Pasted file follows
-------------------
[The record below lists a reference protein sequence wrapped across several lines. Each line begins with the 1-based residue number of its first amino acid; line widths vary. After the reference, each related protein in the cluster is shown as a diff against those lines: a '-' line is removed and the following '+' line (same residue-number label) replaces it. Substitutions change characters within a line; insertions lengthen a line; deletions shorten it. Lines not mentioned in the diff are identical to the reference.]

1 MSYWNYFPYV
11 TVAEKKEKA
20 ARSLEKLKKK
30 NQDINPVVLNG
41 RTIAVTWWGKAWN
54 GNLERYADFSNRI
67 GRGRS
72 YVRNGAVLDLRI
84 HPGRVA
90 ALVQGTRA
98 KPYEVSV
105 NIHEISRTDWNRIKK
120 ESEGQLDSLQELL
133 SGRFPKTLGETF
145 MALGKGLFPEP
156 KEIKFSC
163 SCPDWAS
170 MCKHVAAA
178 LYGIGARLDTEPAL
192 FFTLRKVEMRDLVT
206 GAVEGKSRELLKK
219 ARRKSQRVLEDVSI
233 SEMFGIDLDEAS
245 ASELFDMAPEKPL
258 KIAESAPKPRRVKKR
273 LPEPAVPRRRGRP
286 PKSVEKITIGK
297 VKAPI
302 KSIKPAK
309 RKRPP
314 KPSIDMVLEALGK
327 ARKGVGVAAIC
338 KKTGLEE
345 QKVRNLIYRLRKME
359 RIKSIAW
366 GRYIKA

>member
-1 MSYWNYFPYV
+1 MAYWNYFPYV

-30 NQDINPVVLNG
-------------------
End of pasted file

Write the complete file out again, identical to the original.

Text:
[The record below lists a reference protein sequence wrapped across several lines. Each line begins with the 1-based residue number of its first amino acid; line widths vary. After the reference, each related protein in the cluster is shown as a diff against those lines: a '-' line is removed and the following '+' line (same residue-number label) replaces it. Substitutions change characters within a line; insertions lengthen a line; deletions shorten it. Lines not mentioned in the diff are identical to the reference.]

1 MSYWNYFPYV
11 TVAEKKEKA
20 ARSLEKLKKK
30 NQDINPVVLNG
41 RTIAVTWWGKAWN
54 GNLERYADFSNRI
67 GRGRS
72 YVRNGAVLDLRI
84 HPGRVA
90 ALVQGTRA
98 KPYEVSV
105 NIHEISRTDWNRIKK
120 ESEGQLDSLQELL
133 SGRFPKTLGETF
145 MALGKGLFPEP
156 KEIKFSC
163 SCPDWAS
170 MCKHVAAA
178 LYGIGARLDTEPAL
192 FFTLRKVEMRDLVT
206 GAVEGKSRELLKK
219 ARRKSQRVLEDVSI
233 SEMFGIDLDEAS
245 ASELFDMAPEKPL
258 KIAESAPKPRRVKKR
273 LPEPAVPRRRGRP
286 PKSVEKITIGK
297 VKAPI
302 KSIKPAK
309 RKRPP
314 KPSIDMVLEALGK
327 ARKGVGVAAIC
338 KKTGLEE
345 QKVRNLIYRLRKME
359 RIKSIAW
366 GRYIKA

>member
-1 MSYWNYFPYV
+1 MAYWNYFPYV

-30 NQDINPVVLNG